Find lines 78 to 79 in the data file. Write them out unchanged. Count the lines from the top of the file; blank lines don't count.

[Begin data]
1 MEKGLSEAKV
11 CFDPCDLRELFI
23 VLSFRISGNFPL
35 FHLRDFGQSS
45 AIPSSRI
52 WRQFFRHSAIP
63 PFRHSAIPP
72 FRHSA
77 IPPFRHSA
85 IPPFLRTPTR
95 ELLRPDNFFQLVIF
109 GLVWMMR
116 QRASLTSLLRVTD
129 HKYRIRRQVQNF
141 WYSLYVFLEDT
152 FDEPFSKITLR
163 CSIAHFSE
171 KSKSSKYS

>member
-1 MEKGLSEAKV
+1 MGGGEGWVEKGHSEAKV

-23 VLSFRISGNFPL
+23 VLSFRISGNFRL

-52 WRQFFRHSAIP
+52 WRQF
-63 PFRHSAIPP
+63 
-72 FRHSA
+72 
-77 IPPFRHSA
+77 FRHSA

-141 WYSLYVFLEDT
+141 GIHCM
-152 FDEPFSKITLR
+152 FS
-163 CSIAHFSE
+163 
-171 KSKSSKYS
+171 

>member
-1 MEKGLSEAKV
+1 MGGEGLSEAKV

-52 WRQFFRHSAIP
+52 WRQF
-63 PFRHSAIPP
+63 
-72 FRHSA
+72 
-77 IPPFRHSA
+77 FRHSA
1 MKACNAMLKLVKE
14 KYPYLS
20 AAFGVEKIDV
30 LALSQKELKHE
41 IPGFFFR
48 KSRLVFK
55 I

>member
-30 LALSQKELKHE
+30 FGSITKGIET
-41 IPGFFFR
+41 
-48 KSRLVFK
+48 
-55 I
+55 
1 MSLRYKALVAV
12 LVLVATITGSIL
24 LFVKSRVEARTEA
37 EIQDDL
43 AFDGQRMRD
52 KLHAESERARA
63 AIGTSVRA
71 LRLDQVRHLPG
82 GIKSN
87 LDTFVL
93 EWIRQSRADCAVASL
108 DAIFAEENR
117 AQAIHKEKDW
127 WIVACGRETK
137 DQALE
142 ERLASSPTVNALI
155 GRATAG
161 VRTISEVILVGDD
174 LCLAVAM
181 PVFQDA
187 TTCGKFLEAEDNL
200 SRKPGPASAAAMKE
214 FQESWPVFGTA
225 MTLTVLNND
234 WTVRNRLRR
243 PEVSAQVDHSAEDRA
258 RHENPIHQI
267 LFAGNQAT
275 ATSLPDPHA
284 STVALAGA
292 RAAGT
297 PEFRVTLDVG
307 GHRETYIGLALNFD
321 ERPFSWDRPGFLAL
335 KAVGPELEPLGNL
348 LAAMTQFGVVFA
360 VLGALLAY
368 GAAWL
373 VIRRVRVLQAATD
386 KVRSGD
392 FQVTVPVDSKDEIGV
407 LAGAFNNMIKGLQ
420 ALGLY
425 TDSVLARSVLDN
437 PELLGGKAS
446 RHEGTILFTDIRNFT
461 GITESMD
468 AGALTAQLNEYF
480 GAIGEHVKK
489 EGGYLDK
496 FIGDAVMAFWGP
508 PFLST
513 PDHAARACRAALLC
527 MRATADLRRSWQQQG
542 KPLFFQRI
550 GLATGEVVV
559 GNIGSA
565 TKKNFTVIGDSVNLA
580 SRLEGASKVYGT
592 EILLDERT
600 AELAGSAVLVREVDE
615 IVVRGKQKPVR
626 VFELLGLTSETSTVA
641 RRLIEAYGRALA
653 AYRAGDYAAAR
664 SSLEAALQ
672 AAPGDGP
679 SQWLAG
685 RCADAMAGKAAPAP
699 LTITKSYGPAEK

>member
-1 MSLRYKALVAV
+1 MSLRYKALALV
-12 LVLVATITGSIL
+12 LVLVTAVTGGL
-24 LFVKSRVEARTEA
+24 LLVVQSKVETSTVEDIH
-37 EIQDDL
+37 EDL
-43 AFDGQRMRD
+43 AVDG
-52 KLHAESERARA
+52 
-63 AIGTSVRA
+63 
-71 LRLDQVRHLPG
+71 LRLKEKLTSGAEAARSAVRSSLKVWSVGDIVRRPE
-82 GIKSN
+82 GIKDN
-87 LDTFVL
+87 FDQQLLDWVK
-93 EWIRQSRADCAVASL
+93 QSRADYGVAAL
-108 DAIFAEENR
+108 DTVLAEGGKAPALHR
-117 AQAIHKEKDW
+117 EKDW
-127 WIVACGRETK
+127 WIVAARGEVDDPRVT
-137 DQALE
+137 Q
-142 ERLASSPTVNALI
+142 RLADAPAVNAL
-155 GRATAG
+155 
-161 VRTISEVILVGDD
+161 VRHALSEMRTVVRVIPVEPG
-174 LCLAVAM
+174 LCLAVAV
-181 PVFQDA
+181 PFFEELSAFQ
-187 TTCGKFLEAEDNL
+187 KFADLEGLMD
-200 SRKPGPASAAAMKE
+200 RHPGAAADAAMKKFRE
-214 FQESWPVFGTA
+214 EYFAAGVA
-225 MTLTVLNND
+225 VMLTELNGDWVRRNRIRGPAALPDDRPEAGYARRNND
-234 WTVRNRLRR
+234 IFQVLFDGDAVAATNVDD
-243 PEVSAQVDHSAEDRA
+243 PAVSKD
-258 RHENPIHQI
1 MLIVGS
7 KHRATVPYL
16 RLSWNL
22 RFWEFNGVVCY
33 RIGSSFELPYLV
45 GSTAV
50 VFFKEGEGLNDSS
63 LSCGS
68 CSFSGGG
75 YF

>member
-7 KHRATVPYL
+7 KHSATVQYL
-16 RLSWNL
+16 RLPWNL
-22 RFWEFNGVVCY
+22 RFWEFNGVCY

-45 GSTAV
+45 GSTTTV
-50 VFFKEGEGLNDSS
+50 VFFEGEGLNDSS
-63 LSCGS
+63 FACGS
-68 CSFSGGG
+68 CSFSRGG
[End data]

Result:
108 DAIFAEENR
117 AQAIHKEKDW